Syria: intervention update

The New York Times reports on what US bombs have done to regular civilians in Syria since airstrikes began this summer:

many people are angry at the Americans. Food and fuel prices in Raqqa have soared, power blackouts have prevailed, and order is now threatened by a vacuum of any authority.

For all their violence and intolerance toward disbelievers, the fighters of the Islamic State, also known as ISIS or ISIL, at least functioned as a government, providing basic services and some semblance of stability.

“People don’t want some outside power to attack,” Khalid Farhan, a Raqqa resident, said during a recent trip to Turkey.

Syrian civilians now see not that ISIS was a noble organization but that by contrast, American airstrikes have left them completely destabilized. Continue reading “Syria: intervention update”

Syria: intervention update

Libyan lessons learned

“What Happened to the Humanitarians Who Wanted to Save Libyans With Bombs and Drones?” asks The Intercept.

I’m writing mostly to answer this question because it isn’t explicitly said in the article: what happened to advocates of the western war on Libya was that they were rewarded with further inclusion in media circles as members of the serious establishment who believe that the US has humanitarian intentions, bombs can save lives, and war can bring peace. The co-author of the piece, in fact, is one of them. Continue reading “Libyan lessons learned”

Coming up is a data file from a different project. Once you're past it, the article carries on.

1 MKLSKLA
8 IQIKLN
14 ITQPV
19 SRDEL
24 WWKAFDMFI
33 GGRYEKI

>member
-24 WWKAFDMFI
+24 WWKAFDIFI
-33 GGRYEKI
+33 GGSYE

Libyan lessons learned

Empathy for empire

Molly Crabapple, a political artist whose artwork I frequently admire and appreciate and some of which decorates my walls, recently admonished what she terms the “Western left” for failing to properly and tangibly support the Syrian revolutionaries fighting their government. She coats this condemnation in deep concern for the Syrian people, but the barely latent thesis shines through: Crabapple is arguing for military intervention.

If it wasn’t clear, Crabapple elucidates when responding to questions about her piece from Rania Khalek and Kevin Gosztola.

Very often on the left there’s this way where we simplify things, where we’re like, ‘America has fucked up in the Middle East, America murdered hundreds of thousands of people in Iraq.’ And then we look at something like Syria where a nonviolent opposition was met with extreme violence and then after trying to arm themselves they were asking for military aid and we’re like “America’s fucked up in the Middle East, America’s murdered hundreds of thousands of people in Iraq. Let’s not even look at these people. Let’s pretend they don’t even exist.” And I think that there’s a legitimate debate about military aid and intervention.

Author and Western leftist David Mizner responded deftly to the original piece with ’For 3rd Anniversary of War in Syria, Molly Crabapple Turns Into a Liberal Hawk.’ He explains how Crabapple is refuting claims her subjects aren’t making to highlight her own empathy — those she condemns are not cheering the status quo, they are simply trying to prevent further horror. Continue reading “Empathy for empire”

Empathy for empire